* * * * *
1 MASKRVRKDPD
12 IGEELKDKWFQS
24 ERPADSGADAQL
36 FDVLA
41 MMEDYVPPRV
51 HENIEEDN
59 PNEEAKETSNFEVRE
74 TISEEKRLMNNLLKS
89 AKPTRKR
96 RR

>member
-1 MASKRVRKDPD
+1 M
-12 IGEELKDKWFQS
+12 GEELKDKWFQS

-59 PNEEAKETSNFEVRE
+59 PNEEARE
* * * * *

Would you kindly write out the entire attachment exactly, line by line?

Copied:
1 MASKRVRKDPD
12 IGEELKDKWFQS
24 ERPADSGADAQL
36 FDVLA
41 MMEDYVPPRV
51 HENIEEDN
59 PNEEAKETSNFEVRE
74 TISEEKRLMNNLLKS
89 AKPTRKR
96 RR

>member
-1 MASKRVRKDPD
+1 M
-12 IGEELKDKWFQS
+12 GEELKDKWFQS

-59 PNEEAKETSNFEVRE
+59 PNEEARE